Water Quality Monitoring

 Learning about the river’s health through community science in our urban tidal ecosystem

Bartram’s Garden staff work alongside Denkyem River Guardians interns and volunteers from the Community Boathouse to regularly test water from the Tidal Schuylkill River. Our data about bacterial and nutrient levels, combined with records about recent rainfall, helps inform our safety practices for public recreation like boating. We also share our findings to advocate for improved protections of the river’s health and water quality.

Why test the water?

The Tidal Schuylkill River is a public waterway that all may enjoy, just like a city park. Thousands of visitors participate in free river programs each season at the Bartram’s Garden Community Boathouse, and many more enjoy the riverfront on their own. More than 40 species of fish thrive in the river today: living evidence of vast improvement in water quality since the end of the 20th century, when pollution levels decreased as coal plants and factories shut down.

However, this section of the river still experiences a frequent source of pollution that affects the safety of close contact with the water: the Tidal Schuylkill is home to 40 combined sewer outfalls (CSOs) that can discharge untreated municipal sewage and stormwater into the river when it rains. Our understanding of pollution patterns from CSOs is limited because historically, agencies and researchers have not collected much water quality data from the section of the river affected by CSOs. As a precaution, we cancel public boating programs within 24 hours of rainfall above 0.25”, and in 2018, we began water quality monitoring to learn more about the river’s health.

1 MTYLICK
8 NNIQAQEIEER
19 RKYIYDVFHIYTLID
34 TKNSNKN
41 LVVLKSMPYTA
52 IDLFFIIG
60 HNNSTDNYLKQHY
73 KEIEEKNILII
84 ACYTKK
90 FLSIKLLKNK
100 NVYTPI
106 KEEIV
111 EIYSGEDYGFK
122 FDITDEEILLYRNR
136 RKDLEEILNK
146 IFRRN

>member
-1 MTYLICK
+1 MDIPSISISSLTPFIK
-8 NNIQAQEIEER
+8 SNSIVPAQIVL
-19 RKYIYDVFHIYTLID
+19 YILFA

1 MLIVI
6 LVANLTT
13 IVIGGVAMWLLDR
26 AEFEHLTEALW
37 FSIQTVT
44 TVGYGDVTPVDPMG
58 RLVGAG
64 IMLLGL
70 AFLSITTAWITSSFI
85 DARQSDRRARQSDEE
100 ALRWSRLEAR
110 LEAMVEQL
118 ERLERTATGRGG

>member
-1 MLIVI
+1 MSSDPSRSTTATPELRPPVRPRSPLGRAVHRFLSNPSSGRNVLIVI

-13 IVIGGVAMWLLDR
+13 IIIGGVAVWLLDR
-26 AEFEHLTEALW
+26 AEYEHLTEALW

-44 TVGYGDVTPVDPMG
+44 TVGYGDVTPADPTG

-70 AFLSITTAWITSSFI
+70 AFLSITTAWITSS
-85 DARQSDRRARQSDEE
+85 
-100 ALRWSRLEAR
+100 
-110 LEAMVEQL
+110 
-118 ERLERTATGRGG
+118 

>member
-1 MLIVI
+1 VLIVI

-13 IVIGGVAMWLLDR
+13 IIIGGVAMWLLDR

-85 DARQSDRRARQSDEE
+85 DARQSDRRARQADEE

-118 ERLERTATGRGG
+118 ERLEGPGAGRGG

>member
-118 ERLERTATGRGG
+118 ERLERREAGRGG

We now collect water samples at least weekly during our public program season to test for bacterial and nutrient levels. In partnership with Stroud Water Research Center, we also host an EnviroDIY Mayfly sensor station in the river near our dock that measures additional physical and chemical properties of the water and records these readings every five minutes.

 

Hear more about the process from Denkyem River Guardians:

Advocating for River Health

In addition to learning from our data to inform our own safety practices at Bartram’s Garden, we share data with regional agencies to advocate for improved protection of river health and water quality. For example, in 2020 we sent a letter to two agencies that implement water quality standards for the Tidal Schuylkill, asking them to expand their own testing and improve consistency between the agencies. You can learn more from our partners at River Network. 

Data

Bacteria & Rainfall

Sensor Station Data on Current Conditions & Water Chemistry

Get Involved

For information about how to get involved in community river science at Bartram’s Garden, contact Chloe Wang, River Programs Coordinator, at cwang@bartramsgarden.org.

You can participate in a project to monitor trash along the Schuylkill River by filling out this online form on a smartphone, which will ask you to assess any 100-foot stretch of riverbank. Check out this guide to learn how it works. We want to know about as many locations as possible, at different times of the year, so the more responses the better!

See, or smell, something fishy in the water? Here are some telltale signs of pollution and how to report them.

River BlogGarden Insights

A Letter from Bartram

June 5, 2020

A Letter from Bartram's Garden to the PA Department of Environmental Protection

This post was written by Carly Schmidt and originally published by our partners at River Network. In the days of the Clean Water Act, the Lower Schuylkill River was a...

Read More

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